Tag: Matt Joyce

Shane Victorino

Angels acquire Shane Victorino from Red Sox


The Angels have been in the market for an outfield bat for a while now and they finally landed some help tonight by acquiring Shane Victorino from the Red Sox for infielder Josh Rutledge. Alex Speier of the Boston Globe writes that the Red Sox will also cover $3.8 million of the roughly $4.9 million remaining on Victorino’s contract.

Hamstring and calf injuries have limited Victorino to just 33 games this season and he hasn’t been all that productive when healthy, putting up a .245/.324/.298 batting line over 106 plate appearances. Still, Angels left fielders have combined to hit just .212/.277/.312 so far this season, most of it coming from Matt Joyce, so I guess you can call this an upgrade. The 34-year-old Victorino is due to become a free agent this winter.

Tim Brown of Yahoo Sports hears that the Angels view Victorino as a fourth outfielder, so this doesn’t necessarily rule them out from acquiring another outfielder. The Angels have been linked to Jay Bruce of the Reds and Ben Zobrist of the Athletics in recent days.

Rutledge was acquired from the Rockies over the winter, but he has spent the entire 2015 season in Triple-A. The 26-year-old has an 83 OPS+ over 947 plate appearances in the majors and has experience at both middle infield spots and third base.

And That Happened: Tuesday’s scores and highlights

Johnny Cueto


Reds 5, Nationals 0: Johnny Cueto has submitted his resume to the other 29 teams, nailed the interview and now awaits offers. Or at least the Reds do, and they’re likely going to get a nice haul for him. A complete game two-hit shutout with 11 strikeouts and not a care in the world that his opponent was Max Scherzer. Joey Votto didn’t much care that he was facing Scherzer either, as he went 3-for-5 with a double, homer and three driven in. Neither Votto nor Cueto was selected for the All-Star team, by the way.

Pirates 3, Padres 2: A couple of Pirates, including Gregory Polanco got a save here. As in helping save a groundscrew member who was being swallowed up by the tarp during a third inning rain delay:

Later an even better highlight: Justin Upton stone-cold robbing Andrew McCutchen of what would’ve been a go-ahead homer in the fifth:


The Pirates got the win anyway, again with help from Polanco, who hit a go-ahead triple in the eighth.

Royals 9, Rays 5Royals 7, Rays 1: The walkoff grand slam by Paulo Orlando in the first game was only soured a tad for the Royals in that it came against Brad Boxberger, who Royals manager Ned Yost had just added to the All-Star team the day before. Maybe rethinking the omission of Corey Kluber is in order? Eh, maybe not. In the second game it was the Alex Gordon show, as he drove in four on a 4-for-5 night. The Royals are now four and a half up in the Central, tied for the biggest division lead in all of baseball with the Cardinals.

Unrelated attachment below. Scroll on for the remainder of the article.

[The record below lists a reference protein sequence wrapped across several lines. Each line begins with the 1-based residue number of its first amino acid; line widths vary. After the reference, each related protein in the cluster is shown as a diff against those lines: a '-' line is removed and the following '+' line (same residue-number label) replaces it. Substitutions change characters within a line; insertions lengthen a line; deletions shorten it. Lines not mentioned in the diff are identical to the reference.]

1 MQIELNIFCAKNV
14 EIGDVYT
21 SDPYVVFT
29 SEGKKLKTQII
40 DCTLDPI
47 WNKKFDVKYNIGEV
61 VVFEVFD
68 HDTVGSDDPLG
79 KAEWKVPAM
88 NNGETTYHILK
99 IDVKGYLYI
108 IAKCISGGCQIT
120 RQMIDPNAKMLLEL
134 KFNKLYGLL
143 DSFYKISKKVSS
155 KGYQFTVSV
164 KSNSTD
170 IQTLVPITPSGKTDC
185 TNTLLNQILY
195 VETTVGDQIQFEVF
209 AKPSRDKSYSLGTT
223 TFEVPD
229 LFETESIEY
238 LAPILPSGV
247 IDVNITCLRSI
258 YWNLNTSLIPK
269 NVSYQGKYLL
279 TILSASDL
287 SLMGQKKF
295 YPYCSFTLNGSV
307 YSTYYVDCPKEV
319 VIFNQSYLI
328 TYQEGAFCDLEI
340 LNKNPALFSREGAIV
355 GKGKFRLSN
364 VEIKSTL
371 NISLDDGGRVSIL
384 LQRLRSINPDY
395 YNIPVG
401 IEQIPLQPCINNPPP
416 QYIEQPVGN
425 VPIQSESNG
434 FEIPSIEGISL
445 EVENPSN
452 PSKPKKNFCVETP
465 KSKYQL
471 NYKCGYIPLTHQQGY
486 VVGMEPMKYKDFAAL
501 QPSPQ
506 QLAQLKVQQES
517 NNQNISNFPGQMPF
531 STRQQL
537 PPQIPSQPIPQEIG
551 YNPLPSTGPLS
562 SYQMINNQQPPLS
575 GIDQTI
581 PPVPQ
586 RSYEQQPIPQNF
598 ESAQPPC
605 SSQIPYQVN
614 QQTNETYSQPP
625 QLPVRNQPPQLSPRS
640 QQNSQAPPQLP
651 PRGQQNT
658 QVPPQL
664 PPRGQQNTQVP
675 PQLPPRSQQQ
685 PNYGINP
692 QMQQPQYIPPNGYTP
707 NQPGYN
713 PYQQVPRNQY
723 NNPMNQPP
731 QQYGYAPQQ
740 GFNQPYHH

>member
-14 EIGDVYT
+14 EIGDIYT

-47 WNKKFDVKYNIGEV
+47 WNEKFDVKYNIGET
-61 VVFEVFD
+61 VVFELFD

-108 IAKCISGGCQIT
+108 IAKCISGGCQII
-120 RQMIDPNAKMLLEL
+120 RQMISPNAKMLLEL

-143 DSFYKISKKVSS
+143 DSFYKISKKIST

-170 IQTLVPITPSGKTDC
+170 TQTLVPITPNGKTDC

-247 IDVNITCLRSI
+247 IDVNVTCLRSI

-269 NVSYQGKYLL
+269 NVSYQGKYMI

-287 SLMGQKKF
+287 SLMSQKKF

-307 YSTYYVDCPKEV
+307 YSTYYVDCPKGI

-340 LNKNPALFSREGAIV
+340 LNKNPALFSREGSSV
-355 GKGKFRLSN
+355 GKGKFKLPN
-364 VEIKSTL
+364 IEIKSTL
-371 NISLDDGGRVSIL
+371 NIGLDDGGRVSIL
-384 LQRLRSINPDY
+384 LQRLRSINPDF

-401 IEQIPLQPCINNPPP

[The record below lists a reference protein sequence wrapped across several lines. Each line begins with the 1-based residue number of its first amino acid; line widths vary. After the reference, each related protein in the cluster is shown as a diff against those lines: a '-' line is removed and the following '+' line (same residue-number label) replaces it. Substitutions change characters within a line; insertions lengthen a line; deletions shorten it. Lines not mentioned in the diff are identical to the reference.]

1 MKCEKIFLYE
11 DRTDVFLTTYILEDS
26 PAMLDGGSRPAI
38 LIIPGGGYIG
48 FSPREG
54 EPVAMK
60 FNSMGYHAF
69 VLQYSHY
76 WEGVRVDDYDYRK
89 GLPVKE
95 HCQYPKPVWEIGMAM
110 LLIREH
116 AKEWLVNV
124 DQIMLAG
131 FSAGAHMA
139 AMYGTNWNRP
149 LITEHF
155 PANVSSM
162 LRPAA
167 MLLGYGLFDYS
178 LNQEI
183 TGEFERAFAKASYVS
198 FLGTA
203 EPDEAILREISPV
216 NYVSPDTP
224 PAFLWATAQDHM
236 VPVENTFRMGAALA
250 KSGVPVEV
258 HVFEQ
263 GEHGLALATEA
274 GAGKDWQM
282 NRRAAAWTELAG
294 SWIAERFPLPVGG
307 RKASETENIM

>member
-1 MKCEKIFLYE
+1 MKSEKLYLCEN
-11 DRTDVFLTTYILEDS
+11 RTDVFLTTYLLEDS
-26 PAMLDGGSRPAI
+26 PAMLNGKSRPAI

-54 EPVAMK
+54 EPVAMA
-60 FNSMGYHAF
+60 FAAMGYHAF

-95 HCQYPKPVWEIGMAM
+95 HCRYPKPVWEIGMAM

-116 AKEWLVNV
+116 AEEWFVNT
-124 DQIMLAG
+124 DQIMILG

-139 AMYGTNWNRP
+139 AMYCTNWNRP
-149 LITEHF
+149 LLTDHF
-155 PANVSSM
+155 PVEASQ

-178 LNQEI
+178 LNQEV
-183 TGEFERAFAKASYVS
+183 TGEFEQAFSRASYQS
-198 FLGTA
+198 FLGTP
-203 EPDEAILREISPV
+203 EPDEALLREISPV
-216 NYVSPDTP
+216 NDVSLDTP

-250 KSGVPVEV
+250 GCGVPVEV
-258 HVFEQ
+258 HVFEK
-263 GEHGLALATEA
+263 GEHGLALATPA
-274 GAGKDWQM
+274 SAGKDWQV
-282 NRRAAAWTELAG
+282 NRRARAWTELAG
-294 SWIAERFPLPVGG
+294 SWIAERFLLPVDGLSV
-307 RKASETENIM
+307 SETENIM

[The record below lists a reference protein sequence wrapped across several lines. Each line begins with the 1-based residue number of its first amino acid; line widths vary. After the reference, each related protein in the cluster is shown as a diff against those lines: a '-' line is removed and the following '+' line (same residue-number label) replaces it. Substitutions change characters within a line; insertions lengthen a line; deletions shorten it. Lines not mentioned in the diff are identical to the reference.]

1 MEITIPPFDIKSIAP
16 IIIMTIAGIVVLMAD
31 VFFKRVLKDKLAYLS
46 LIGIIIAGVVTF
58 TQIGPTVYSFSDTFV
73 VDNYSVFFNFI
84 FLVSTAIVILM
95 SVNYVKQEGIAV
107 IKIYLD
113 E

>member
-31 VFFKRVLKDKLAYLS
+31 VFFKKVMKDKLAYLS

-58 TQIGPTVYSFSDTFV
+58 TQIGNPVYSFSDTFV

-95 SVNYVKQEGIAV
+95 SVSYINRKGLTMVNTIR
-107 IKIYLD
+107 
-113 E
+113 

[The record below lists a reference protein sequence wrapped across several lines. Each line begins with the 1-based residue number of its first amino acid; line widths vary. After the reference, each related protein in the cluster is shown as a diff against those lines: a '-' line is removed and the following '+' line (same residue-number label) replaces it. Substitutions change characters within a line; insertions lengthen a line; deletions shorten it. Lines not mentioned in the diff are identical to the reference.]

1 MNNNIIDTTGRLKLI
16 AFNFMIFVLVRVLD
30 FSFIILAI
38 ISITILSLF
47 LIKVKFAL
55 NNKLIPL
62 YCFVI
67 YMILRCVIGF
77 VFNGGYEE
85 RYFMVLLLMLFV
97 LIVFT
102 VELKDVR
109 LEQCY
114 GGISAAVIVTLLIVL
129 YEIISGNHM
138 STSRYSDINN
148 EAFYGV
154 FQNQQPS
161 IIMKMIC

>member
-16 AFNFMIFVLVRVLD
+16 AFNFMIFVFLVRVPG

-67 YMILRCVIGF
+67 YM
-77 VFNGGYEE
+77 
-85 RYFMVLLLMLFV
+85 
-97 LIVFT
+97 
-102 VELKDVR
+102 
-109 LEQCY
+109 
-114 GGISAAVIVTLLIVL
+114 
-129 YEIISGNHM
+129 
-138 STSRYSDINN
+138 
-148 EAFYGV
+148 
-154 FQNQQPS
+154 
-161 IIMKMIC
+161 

Cubs 7, Cardinals 4Cubs 5, Cardinals 3: The Cardinals’ lead was reduced thanks to dropping both ends of this twin bill. Jake Arrieta held their bats at bay and Anthony Rizzo homered. Worse: Kolten Wong went out with a head contusion. Addison Russell helped lead a comeback in the nightcap, giving the Cubs the first doubleheader sweep of the Cardinals since 1992. Note: the Addison Russell hit in that comeback was REALLY controversial. More on that later.

Athletics 4, Yankees 3: Bad day for All-Star relievers, eh? Here Brett Lawrie homered off Dellin Betances in extras. Not that Lawrie dominated the night — he struck out thrice and was behind in the count to Betances, almost to the Golden Sombrero — but he certainly made up for it. Oakland has strangely owned the Yankees of late, having won 12 of their last 15 meetings.

Red Sox 4, Marlins 3: The Sox came from behind with a three-run seventh, with all of those runs coming off the bat of Xander Bogaerts, who cleared the bases with a single. Wade Miley struck out nine.

Indians 2, Astros 0: Corey Kluber: not an All-Star, but he did shut down one of the scariest lineups in the American League, tossing shutout ball into the seventh. Michael Brantley was 3-for-4 with a homer.

Diamondbacks 4, Rangers 2: Robbie Ray took a shutout into the eighth inning, outdueling Yovani Gallardo, whose long-playing scoreless innings streak ended at 33 and a third.

Blue Jays 2, White Sox 1: Felix Doubront started this one, his first start since last year. It went well: six and two-thirds innings, one earned run and six strikeouts. Josh Donaldson’s fourth inning homer was the eventual game-winner, as the Jays played a rare low-scoring game.

Braves 4, Brewers 3: Manny Banuelos put up his second nice start to begin his major league career, allowing one run in five and a third. This after his debut in which he pitched five and two-thirds shutout innings against the Nats. A.J. Pierzynski homered and had three hits in all. Pierzynski is hitting .289 on the year and has an OPS of .778. I never would’ve guessed he’d be that solid, but he’s been a solid pickup for Atlanta.

Twins 8, Orioles 3: Miguel Sano hit his first career homer — a two-run shot — and walked with the bases loaded. He has hit safely in all six games since he was called up. This has been an absolutely nuts year for great young players being called up.

Angels 10, Rockies 2: Four homers from the Angels’ bats: Albert Pujols, Mike Trout, Matt Joyce and Chris Iannetta. The Angels have won four straight, scoring 43 runs in those games. It’s almost as if playing the Rangers in Texas and the Rockies in Colorado is good for offense.

Mariners 7, Tigers 6: Robinson Cano with a walkoff single in the bottom of the 11th. Cano also hit a solo homer. The Tigers had their chances in the 10th and 11th innings, having the go-ahead run at third both times, but couldn’t deliver.

Phillies 7, Dodgers 2: Chad Billingsley faced his old mates in Dodger Stadium and notched his first win in over two years. A nice story after the dude had two elbow surgeries. Not a lot of guys could come back from that. The Phillies beat up Brett Anderson a bit, who didn’t look completely right after slipping on the mound early on, but he apparently didn’t hurt himself or anything. Maybe it was my imagination.